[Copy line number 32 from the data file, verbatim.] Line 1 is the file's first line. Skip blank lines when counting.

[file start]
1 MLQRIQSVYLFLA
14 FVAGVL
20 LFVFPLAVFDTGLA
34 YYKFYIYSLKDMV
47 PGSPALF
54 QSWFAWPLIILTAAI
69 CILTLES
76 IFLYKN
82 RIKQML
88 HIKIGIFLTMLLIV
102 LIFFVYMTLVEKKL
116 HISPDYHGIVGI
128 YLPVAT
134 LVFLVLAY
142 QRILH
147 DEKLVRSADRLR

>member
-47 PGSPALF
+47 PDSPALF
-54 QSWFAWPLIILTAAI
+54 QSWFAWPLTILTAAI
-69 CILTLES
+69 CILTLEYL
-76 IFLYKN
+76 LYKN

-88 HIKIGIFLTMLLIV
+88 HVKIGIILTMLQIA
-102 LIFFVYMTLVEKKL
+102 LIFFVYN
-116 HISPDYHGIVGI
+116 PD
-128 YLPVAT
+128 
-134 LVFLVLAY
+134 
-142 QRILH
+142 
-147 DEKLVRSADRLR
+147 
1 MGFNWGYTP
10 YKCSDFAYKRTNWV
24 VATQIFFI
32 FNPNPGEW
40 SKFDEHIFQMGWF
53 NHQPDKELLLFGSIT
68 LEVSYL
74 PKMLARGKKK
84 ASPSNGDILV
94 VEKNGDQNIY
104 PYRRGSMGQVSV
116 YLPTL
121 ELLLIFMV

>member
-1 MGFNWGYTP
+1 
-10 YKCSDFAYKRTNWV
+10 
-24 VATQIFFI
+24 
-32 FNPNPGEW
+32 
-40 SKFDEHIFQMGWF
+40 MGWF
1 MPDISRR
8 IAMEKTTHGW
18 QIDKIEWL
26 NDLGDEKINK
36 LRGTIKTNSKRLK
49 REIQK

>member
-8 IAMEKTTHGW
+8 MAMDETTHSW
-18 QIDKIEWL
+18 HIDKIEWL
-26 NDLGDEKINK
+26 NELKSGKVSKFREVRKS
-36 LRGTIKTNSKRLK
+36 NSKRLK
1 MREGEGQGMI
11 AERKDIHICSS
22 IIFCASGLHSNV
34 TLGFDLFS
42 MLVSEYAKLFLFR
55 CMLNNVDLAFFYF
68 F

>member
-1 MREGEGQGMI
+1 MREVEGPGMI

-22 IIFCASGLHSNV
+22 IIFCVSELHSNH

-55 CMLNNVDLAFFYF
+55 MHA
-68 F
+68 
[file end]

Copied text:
-128 YLPVAT